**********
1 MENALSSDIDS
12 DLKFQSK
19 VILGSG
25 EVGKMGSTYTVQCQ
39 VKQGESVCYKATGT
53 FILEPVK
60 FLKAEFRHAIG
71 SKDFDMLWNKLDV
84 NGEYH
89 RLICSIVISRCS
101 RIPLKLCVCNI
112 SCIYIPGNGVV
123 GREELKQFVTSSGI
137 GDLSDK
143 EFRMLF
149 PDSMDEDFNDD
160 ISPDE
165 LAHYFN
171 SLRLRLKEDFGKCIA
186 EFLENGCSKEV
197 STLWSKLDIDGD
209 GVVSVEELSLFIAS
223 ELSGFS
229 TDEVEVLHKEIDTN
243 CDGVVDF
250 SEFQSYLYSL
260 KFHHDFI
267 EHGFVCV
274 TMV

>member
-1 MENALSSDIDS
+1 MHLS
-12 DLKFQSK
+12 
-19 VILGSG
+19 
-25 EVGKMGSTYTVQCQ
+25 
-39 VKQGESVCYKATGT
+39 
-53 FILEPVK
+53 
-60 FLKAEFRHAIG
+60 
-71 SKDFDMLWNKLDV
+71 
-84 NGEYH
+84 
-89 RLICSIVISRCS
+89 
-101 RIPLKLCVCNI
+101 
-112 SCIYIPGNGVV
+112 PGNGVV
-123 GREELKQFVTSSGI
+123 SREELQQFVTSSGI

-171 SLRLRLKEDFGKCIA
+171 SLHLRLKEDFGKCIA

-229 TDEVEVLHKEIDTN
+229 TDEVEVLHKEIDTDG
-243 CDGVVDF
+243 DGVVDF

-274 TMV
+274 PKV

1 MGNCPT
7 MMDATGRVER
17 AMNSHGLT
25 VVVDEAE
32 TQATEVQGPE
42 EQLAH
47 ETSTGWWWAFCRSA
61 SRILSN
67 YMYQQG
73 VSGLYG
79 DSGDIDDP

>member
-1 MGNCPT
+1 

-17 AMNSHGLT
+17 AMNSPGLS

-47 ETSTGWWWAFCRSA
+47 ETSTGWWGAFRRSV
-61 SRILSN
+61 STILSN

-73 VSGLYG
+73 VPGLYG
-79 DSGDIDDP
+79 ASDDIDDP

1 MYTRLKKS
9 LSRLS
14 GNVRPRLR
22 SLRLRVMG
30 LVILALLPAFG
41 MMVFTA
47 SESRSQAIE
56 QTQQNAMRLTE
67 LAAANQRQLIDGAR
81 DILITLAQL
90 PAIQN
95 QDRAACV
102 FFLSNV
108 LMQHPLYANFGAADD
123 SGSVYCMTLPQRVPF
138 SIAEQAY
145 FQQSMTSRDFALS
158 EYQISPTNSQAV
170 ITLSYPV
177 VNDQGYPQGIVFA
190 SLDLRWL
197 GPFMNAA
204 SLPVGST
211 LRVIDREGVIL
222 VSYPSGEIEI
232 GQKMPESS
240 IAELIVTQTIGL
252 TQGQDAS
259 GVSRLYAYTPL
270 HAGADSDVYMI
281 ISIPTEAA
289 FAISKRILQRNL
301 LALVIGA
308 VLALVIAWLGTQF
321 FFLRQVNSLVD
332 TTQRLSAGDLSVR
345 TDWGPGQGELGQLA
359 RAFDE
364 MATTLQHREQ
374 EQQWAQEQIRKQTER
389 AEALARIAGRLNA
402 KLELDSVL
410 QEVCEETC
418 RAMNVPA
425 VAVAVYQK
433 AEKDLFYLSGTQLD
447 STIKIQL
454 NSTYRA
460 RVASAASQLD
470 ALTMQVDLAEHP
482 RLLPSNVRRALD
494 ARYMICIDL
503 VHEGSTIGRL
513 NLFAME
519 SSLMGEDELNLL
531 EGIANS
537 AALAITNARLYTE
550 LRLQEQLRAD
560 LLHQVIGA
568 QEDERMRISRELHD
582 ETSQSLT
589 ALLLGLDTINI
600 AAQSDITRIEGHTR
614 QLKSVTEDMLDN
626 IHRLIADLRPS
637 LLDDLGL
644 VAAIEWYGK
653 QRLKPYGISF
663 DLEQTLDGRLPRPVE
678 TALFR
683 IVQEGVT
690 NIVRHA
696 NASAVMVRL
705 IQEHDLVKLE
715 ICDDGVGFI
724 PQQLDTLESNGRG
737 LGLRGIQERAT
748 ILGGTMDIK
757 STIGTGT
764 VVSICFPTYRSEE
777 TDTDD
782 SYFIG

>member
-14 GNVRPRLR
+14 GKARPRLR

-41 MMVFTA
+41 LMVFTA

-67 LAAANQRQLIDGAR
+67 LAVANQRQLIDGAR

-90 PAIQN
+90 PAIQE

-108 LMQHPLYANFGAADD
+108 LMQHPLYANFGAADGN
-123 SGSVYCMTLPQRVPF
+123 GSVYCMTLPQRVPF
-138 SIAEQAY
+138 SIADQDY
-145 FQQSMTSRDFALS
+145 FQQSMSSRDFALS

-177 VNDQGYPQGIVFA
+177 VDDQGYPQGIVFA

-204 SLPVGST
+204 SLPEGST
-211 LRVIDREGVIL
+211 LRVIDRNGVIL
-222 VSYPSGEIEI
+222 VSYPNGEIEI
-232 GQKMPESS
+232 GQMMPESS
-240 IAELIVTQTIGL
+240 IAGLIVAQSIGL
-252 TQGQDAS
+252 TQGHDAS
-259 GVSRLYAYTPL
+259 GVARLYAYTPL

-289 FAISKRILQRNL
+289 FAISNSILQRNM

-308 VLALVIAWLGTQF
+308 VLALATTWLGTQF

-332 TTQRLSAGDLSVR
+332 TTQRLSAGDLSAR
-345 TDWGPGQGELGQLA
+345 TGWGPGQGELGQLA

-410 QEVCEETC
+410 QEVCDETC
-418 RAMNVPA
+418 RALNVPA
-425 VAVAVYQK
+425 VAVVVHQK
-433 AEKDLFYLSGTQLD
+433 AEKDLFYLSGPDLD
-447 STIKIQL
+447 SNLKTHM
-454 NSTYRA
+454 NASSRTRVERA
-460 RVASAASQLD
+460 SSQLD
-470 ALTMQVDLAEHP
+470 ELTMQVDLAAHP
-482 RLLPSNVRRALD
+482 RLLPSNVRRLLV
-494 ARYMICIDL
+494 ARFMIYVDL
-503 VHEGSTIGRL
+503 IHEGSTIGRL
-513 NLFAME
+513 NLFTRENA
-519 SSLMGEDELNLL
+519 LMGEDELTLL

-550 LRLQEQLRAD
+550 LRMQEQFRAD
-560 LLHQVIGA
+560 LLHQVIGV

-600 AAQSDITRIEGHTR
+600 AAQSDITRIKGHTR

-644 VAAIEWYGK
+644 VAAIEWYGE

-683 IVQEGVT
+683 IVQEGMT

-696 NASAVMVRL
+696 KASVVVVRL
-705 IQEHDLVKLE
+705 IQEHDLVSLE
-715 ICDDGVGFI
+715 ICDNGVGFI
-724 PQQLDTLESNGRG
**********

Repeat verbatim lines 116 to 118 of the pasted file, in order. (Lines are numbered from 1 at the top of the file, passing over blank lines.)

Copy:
252 TQGQDAS
259 GVSRLYAYTPL
270 HAGADSDVYMI